Part II: The Positive Impact of Computer Vision and Machine Learning on Ergonomics
In Part I of this two-part article, we reviewed how computer vision and machine learning can be used in ergonomics. In Part II we focus on the positive impact these technologies can have on the practice and industry.
As discussed in Part I, a corporate ergonomist, ergonomic consultant or risk control consultant can use the visualized outputs to identify, communicate and justify ergonomic improvements that will protect worker safety.
With the typical manual observation approach currently used, it takes roughly 20 minutes to an hour to evaluate a one-minute task. And determining postural angles in common tools such as RULA, REBA and the NIOSH Lifting Equation is one of the hardest, risk factors to measure. There are already software applications that automate these tools to avoid having to traverse tables or perform calculations. But even with this advancement, human observation is still required to determine the postural angles. Alternatively, one step in the generation of the “processed” video described above (using computer vision and machine learning) includes the identification of the body joints frame by frame. This postural angle data can be integrated into automated ergonomic software to calculate scores such as RULA, REBA and the NIOSH Lifting Equation.
All you need is a simple camera on a mobile device (no set up required) to record the video; the worker does not have to stop to put markers or sensors onto the body. This avoids disruption and discomfort.
Multi-camera systems are not only disruptive, they are also quite expensive. They have relatively high accuracy but are often plagued with data problems that have to be addressed before the final result. This is not a criticism of this technology but instead a statement that this type of technology is very hard apply in many industrial situations.
Due to the speed and ease-of-use of the computer vision approach described, a safety professional can assess a larger percentage of the tasks performed in a particular facility. Moreover, more time can be spent on solutions and training rather than on assessments.
As we saw before, the graphs and video frames from this technology can help to make a solid case for action. The visualization brings recommendations to life. Quoting a workers compensation consultant, “It starts the conversation.”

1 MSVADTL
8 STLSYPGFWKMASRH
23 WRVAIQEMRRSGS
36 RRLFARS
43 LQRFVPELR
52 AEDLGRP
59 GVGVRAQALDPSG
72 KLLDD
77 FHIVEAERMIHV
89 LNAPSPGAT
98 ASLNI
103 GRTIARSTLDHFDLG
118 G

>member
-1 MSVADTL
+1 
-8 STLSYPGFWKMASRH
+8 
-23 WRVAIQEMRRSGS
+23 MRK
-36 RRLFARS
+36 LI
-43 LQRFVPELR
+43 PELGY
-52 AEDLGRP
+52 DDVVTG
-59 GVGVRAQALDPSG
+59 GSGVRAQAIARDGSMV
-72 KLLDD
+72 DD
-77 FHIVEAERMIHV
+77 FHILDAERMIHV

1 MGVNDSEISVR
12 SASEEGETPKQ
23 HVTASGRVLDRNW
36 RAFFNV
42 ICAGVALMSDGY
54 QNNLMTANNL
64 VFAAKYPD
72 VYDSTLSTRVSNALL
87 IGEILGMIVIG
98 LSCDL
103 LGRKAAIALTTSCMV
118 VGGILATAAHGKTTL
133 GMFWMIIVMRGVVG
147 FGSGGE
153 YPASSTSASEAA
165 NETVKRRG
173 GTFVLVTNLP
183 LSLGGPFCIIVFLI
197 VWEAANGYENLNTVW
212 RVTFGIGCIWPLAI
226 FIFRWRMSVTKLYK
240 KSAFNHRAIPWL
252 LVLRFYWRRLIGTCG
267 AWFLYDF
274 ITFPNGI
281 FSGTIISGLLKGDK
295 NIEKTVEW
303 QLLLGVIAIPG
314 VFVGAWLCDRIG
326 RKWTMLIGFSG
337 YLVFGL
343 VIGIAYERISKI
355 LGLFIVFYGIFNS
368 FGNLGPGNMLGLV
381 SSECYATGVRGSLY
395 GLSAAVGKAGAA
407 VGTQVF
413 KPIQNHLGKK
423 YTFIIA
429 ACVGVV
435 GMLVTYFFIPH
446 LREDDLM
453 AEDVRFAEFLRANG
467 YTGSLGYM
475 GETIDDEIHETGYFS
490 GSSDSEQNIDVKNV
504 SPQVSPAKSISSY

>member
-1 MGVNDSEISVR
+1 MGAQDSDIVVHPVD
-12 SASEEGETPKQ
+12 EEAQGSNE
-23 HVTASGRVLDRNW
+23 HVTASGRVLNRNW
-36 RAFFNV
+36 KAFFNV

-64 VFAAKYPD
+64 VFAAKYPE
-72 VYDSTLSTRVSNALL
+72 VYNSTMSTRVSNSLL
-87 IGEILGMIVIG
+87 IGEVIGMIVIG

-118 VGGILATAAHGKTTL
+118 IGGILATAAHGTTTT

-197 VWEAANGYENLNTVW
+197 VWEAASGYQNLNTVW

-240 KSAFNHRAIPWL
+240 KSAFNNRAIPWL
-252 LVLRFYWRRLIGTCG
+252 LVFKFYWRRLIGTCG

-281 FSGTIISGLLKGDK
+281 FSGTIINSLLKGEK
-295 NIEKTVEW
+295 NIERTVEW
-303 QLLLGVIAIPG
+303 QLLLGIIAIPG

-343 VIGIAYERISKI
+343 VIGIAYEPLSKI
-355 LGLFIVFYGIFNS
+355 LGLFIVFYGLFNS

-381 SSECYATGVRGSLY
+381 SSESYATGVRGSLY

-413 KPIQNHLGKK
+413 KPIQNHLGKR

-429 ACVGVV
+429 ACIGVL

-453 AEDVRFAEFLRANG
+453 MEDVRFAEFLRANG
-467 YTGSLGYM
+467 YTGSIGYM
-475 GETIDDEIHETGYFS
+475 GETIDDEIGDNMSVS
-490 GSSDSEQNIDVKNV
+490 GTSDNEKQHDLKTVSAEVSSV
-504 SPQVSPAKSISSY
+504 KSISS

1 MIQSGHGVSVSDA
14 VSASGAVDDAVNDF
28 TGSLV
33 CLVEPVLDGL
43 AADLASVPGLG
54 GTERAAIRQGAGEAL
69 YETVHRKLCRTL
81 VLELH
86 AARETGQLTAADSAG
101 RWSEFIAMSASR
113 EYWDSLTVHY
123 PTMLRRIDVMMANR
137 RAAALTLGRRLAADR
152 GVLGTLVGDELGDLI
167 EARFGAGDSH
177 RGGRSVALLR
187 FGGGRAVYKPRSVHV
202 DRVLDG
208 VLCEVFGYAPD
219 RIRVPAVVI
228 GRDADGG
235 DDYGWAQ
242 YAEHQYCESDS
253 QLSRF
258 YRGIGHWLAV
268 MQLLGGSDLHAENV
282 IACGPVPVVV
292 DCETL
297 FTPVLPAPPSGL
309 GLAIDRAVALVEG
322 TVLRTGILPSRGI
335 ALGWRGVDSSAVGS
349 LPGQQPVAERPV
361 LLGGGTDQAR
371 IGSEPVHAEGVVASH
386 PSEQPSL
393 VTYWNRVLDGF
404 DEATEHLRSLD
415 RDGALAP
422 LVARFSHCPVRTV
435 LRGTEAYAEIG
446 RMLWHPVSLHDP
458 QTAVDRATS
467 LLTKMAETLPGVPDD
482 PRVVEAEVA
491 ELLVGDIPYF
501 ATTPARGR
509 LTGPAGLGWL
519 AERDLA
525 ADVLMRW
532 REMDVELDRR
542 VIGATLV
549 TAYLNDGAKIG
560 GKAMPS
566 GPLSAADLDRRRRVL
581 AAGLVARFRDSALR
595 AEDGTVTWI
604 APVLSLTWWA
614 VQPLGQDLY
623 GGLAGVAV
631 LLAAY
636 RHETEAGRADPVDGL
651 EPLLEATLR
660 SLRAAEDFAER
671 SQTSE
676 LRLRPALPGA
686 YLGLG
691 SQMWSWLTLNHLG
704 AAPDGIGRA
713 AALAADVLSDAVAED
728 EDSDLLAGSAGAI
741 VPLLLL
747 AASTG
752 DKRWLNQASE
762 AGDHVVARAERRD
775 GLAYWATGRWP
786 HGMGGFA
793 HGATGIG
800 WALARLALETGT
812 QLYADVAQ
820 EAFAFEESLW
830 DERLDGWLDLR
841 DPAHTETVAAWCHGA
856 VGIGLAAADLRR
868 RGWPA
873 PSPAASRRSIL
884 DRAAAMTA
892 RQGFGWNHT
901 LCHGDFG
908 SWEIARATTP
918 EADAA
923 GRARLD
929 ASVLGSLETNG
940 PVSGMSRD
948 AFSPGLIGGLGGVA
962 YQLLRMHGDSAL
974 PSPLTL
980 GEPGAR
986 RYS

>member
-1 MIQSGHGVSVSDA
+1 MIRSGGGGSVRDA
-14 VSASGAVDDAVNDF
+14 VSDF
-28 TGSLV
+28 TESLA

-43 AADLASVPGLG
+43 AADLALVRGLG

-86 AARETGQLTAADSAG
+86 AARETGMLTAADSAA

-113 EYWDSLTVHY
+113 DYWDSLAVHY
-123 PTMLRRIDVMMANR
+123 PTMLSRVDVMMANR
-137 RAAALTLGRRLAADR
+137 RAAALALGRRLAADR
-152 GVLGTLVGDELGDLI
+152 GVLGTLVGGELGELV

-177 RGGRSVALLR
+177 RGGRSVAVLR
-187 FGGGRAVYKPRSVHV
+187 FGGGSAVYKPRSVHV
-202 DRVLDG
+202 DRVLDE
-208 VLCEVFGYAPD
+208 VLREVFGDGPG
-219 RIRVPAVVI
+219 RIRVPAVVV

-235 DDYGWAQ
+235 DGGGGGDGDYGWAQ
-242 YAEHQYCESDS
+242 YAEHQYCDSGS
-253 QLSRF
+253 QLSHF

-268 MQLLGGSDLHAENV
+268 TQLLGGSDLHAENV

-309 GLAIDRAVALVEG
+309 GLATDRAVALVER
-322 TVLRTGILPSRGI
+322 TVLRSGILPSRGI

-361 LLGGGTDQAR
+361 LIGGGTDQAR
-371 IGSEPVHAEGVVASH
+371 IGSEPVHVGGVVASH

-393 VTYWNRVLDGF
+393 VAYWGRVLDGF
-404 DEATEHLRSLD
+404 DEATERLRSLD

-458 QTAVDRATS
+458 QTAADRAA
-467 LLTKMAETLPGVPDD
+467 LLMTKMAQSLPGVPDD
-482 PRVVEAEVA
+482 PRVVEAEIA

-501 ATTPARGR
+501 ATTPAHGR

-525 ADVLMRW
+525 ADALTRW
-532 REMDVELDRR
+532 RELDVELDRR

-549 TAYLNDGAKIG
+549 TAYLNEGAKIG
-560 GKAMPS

Improved Engagement and Training
Workers are intrigued by the skeleton and this new technology – the mere act of introducing technology to the practice of ergonomics elicits more interest; even better, a worker who can see their own skeleton represented in a video makes this very personal for the worker.
Moreover, if a worker can see the risk of the body parts visualized in graphs, we have an opportunity for education and training. For example, a video of a worker doing a job in two different methods is compared in an intuitive way, thereby clearly demonstrating the advantage of the one over the other.
To extend this even further, risk comparison graphs can be used to train new workers. For example, if a video of a more experienced worker is analyzed and then compared to a video of a new worker doing the same task, the video and comparison graphs can help the new worker adopt safer techniques.
Because after all, any new technology must enable and enhance worker participation in reducing ergonomic injuries. Otherwise, new technology won’t have an impact on worker safety.
The promise of computer vision and machine learning can take us way beyond the ergonomic tools we use today. These ergo tools were developed at a time before smartphones were ubiquitous. These tools are paper and pencil lookup tables and linear polynomial equations; that is what we had at the time. And these tools were designed to avoid needing special equipment and be brief enough to be administered quickly as an initial assessment tool.
Ergonomists and safety professionals know these tools have their challenges. For example, REBA and RULA assess one pose at a time. Whereas, with computer vision, you can assess a continuum of risk throughout a video.
These traditional tools also tend to categorize risk factors into ranges. For example, in REBA a neck angle is rated in ranges of 0 to 10 degrees, 10 to 20 degrees and over 20 degrees. Whereas with computer vision, you can measure body angles that don’t have to be grouped into ranges, thereby giving you a more granular result.
But now smartphones are everywhere. And we have computer systems that can quickly process large, complex data sets (like thousands and thousands of images). And we have started developing sophisticated machine learning algorithms that can analyze a video to generate postural data.
One strategy to enable the positive impact of these technologies on the profession is to apply computer vision and machine learning to tools that are already widely used and from this real-life industrial setting experience, chart a journey for a data-intensive but easy and quick way to assess ergonomic risk. We have not really impacted the world with this technology unless it gets used “in the field.”
As the technology improves, computer vision will become even more accurate and will be able to identify more and more risk factors, maybe even to the point of enhanced biomechanical analysis. The ability of this technology to capture posture, duration and frequency data has arrived already. Exciting research is being conducted right now to capture force just from the video. Imagine that.
Furthermore, consider the impact this technology can have on physical therapy provided to workers to prevent an injury or in the process of evaluation for return to work after an injury.
There are so many possibilities.